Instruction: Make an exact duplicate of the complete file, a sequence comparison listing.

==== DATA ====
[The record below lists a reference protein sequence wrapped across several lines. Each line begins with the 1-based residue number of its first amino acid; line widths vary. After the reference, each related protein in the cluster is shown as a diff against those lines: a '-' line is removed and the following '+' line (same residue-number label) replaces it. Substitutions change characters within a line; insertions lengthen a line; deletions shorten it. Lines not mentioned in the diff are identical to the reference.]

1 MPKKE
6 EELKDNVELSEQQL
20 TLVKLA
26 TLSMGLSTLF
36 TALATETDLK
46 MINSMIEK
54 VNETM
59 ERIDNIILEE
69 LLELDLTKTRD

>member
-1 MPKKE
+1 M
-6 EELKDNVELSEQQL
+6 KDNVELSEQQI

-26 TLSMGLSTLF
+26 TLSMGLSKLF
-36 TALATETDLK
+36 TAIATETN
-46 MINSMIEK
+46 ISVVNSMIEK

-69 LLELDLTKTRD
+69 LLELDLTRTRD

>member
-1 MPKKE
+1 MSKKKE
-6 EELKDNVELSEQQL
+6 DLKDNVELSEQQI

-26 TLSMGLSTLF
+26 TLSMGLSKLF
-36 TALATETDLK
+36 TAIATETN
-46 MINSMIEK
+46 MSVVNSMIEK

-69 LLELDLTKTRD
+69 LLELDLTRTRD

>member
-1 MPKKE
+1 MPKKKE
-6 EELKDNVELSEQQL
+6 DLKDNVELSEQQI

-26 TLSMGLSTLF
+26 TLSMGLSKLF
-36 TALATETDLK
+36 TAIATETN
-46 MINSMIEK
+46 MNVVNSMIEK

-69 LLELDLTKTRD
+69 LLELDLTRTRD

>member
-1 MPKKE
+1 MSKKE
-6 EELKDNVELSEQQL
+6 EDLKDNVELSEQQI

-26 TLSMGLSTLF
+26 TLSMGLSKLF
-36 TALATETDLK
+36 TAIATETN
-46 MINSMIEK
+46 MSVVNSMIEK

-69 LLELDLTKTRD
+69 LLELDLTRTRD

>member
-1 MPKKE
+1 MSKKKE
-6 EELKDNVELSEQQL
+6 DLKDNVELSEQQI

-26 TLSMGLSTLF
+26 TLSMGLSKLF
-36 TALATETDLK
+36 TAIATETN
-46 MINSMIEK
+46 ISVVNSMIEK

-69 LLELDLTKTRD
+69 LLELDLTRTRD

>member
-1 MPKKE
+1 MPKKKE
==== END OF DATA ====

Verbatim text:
[The record below lists a reference protein sequence wrapped across several lines. Each line begins with the 1-based residue number of its first amino acid; line widths vary. After the reference, each related protein in the cluster is shown as a diff against those lines: a '-' line is removed and the following '+' line (same residue-number label) replaces it. Substitutions change characters within a line; insertions lengthen a line; deletions shorten it. Lines not mentioned in the diff are identical to the reference.]

1 MPKKE
6 EELKDNVELSEQQL
20 TLVKLA
26 TLSMGLSTLF
36 TALATETDLK
46 MINSMIEK
54 VNETM
59 ERIDNIILEE
69 LLELDLTKTRD

>member
-1 MPKKE
+1 M
-6 EELKDNVELSEQQL
+6 KDNVELSEQQI

-26 TLSMGLSTLF
+26 TLSMGLSKLF
-36 TALATETDLK
+36 TAIATETN
-46 MINSMIEK
+46 ISVVNSMIEK

-69 LLELDLTKTRD
+69 LLELDLTRTRD

>member
-1 MPKKE
+1 MSKKKE
-6 EELKDNVELSEQQL
+6 DLKDNVELSEQQI

-26 TLSMGLSTLF
+26 TLSMGLSKLF
-36 TALATETDLK
+36 TAIATETN
-46 MINSMIEK
+46 MSVVNSMIEK

-69 LLELDLTKTRD
+69 LLELDLTRTRD

>member
-1 MPKKE
+1 MPKKKE
-6 EELKDNVELSEQQL
+6 DLKDNVELSEQQI

-26 TLSMGLSTLF
+26 TLSMGLSKLF
-36 TALATETDLK
+36 TAIATETN
-46 MINSMIEK
+46 MNVVNSMIEK

-69 LLELDLTKTRD
+69 LLELDLTRTRD

>member
-1 MPKKE
+1 MSKKE
-6 EELKDNVELSEQQL
+6 EDLKDNVELSEQQI

-26 TLSMGLSTLF
+26 TLSMGLSKLF
-36 TALATETDLK
+36 TAIATETN
-46 MINSMIEK
+46 MSVVNSMIEK

-69 LLELDLTKTRD
+69 LLELDLTRTRD

>member
-1 MPKKE
+1 MSKKKE
-6 EELKDNVELSEQQL
+6 DLKDNVELSEQQI

-26 TLSMGLSTLF
+26 TLSMGLSKLF
-36 TALATETDLK
+36 TAIATETN
-46 MINSMIEK
+46 ISVVNSMIEK

-69 LLELDLTKTRD
+69 LLELDLTRTRD

>member
-1 MPKKE
+1 MPKKKE